By Richard M. Cash, Ed.D., author of Self-Regulation in the Classroom: Helping Students Learn How to Learn
Part of our Cash in on Learning series by Richard M. Cash, Ed.D. Click to read other Cash in on Learning posts.
When I was in the classroom, I loved getting to know my students as people. In fact, to this day I am still in contact with many of my former students, thanks to social media. I prided myself in getting to know each of my students as a unique individual. Engaging your students interpersonally can have a profound effect on learning.
Our brains are wired to make connections with others. Making connections ensures the longevity of the species. It is important to make emotional connections with your students every day if you want them to focus their attention on learning.
The brain naturally “downshifts” when entering a new setting (like the classroom). Unconsciously, our brain is surveying the environment for what might be a potential threat, sending us into “fight-or-flight” mode. In some cases, the threat may be math—since math has been a threat since the child was in kindergarten.
To help our students “upshift” their brains, we need to positively engage them emotionally—eliminating the fears.
Meet them at the door.
Greeting each student at the door and saying something positive is a powerful way to help their brains upshift. Some teachers use the “Three Hs” (handshake, high five, or hug). Students get to choose which H they want as a greeting and which one makes them the most comfortable.
Make it personal.
Each day, we need to connect with our students on a personal level. Knowing something about students’ personal lives, such as what they like to do outside of school, a special talent they have, or a sporting activity they are involved in, tells students you care about them outside the classroom. It also lets them know that they are important in their own way.
Build a strong classroom community.
Everyone wants to feel like they fit in. A strong classroom community is devoid of cliques, bullying, or other isolating behaviors. Classroom communities should nurture respect for individuality. Have students select a “study buddy,” someone who can be supportive during the learning process. Also, ensure that each student is clear about the classroom expectations/norms and knows how to treat others with respect.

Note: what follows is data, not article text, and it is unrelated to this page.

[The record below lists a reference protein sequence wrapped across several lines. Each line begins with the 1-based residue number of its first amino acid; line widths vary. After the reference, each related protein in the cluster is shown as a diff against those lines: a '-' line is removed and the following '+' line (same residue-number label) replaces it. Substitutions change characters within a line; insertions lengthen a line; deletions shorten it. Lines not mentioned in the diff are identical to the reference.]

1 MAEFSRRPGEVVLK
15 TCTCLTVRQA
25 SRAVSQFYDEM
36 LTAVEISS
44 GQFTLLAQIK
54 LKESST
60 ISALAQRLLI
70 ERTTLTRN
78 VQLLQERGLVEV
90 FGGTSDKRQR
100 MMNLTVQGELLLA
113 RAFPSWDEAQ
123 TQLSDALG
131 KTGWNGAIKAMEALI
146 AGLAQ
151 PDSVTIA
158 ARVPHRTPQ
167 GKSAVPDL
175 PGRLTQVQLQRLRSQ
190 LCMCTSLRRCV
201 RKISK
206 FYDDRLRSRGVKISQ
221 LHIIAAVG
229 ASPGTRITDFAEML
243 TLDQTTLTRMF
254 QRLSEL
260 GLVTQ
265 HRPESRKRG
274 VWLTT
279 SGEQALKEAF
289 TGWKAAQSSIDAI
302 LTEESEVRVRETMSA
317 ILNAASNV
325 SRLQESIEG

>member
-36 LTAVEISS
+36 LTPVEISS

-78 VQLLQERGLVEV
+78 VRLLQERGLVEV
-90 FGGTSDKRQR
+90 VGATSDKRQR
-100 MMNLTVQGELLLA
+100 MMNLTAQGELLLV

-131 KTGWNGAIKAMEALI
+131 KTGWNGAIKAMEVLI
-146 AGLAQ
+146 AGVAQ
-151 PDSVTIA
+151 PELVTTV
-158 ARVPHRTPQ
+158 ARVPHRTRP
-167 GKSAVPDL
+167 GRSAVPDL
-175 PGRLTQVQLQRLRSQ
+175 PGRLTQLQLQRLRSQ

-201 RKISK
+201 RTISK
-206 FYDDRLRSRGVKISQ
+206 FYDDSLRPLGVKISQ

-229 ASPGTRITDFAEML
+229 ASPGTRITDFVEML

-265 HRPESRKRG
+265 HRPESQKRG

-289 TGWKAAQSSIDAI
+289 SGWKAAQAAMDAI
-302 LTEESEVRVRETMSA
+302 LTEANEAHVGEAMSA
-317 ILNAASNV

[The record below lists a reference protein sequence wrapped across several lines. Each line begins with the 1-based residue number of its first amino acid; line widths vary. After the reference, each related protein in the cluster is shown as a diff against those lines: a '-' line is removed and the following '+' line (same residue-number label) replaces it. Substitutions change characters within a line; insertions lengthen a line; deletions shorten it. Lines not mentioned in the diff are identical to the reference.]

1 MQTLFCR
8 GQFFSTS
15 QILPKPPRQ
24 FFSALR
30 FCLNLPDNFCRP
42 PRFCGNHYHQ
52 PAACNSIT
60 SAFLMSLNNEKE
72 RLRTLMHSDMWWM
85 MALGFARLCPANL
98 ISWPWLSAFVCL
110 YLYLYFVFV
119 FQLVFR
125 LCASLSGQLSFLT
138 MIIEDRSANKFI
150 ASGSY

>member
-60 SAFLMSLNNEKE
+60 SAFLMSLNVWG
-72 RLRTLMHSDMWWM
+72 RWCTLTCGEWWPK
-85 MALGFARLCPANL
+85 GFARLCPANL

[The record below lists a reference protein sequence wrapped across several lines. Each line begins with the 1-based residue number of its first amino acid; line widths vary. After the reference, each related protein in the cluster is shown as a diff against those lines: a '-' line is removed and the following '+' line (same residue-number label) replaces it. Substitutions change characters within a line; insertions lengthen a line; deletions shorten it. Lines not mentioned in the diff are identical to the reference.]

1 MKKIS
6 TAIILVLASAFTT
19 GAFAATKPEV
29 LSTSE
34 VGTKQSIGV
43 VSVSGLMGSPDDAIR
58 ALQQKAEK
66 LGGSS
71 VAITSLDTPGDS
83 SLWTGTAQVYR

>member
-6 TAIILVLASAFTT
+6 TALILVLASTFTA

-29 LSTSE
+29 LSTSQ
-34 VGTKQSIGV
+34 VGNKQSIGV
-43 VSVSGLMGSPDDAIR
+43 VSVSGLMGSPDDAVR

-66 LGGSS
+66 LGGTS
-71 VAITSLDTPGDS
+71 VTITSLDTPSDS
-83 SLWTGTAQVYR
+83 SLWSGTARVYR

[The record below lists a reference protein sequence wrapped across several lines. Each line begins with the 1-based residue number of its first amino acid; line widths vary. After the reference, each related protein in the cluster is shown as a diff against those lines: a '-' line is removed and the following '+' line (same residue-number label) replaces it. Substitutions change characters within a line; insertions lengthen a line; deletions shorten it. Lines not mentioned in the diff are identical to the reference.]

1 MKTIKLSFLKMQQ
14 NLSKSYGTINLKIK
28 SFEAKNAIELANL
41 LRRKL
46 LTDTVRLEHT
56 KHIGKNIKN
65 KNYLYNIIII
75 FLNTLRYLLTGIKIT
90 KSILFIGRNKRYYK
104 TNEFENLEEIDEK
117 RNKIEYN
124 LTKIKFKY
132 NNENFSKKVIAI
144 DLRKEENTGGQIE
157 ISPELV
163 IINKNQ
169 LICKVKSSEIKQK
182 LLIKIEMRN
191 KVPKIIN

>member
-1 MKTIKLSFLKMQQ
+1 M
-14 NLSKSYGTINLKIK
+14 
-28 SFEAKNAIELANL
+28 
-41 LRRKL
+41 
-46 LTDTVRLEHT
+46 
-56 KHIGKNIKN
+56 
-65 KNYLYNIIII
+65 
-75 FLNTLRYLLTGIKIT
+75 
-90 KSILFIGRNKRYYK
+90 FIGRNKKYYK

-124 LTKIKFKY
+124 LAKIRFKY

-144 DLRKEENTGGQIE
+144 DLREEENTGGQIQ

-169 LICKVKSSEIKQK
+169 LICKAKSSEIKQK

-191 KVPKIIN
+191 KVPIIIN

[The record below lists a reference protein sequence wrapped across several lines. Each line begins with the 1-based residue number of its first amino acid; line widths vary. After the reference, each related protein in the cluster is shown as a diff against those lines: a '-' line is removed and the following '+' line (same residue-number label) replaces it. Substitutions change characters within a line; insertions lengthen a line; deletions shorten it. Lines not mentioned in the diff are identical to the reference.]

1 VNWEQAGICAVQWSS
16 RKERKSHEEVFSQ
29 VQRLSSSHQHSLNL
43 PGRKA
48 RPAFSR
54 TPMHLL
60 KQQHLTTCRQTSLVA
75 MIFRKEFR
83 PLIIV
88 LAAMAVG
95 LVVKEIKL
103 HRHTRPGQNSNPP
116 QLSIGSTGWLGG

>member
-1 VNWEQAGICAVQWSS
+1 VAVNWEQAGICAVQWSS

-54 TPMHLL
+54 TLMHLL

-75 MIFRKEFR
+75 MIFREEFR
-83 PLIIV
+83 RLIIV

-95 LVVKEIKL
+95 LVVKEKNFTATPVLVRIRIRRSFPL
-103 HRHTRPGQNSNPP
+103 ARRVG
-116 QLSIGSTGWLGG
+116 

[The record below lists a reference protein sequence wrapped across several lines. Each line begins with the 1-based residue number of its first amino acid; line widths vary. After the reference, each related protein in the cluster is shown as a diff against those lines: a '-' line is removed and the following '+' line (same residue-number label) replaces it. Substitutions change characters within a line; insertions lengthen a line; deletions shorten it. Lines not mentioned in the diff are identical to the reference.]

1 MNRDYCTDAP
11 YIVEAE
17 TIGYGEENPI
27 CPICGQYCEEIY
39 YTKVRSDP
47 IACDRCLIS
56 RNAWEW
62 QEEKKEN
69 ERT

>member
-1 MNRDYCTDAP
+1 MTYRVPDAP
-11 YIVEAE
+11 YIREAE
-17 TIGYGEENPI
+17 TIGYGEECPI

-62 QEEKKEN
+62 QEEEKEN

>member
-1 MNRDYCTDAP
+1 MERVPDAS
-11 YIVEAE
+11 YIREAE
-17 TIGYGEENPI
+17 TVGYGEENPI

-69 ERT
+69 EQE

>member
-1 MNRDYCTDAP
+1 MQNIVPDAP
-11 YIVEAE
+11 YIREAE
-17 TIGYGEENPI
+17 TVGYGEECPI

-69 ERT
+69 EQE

Get them interested.
One of the most profound learning tools is interest. By either connecting content to students’ interests or getting students interested in what they are about to learn, we can make learning stick. Our brain pays attention to information that is interesting. Being interested is both a cognitive and an emotional state. It is being intellectually stimulated as well as having a feeling of excitement.
Build responsibility and ownership.
When students have ownership in a space, they feel more connected to their surroundings. Provide students with a space in the room they can call their own. It can be a cubby, a file folder, or a desk. Allowing them to decorate the space or to add their own touches to it will help them feel connected.
Giving students classroom responsibilities is also important. Responsibilities can be routine jobs in the classroom, such as taking attendance, keeping spaces clear and organized, or cleaning off the whiteboard. Having a role in the classroom also helps build a strong classroom community.
Most important in engaging students in learning is to have fun! Get students to laugh each and every day. Whether you post a daily joke or pun, share a daily cartoon, or do something else, laughing together will bring a sense of joy to the classroom. Learning does not have to be tedious—laughter and enjoyment can help kids overcome stress and anxiety. Laughing is also important to our overall mental and physical health.
Richard M. Cash, Ed.D., writes the monthly Cash in on Learning blog posts for Free Spirit Publishing. He has given hundreds of workshops, presentations, and staff development sessions throughout the United States and internationally.
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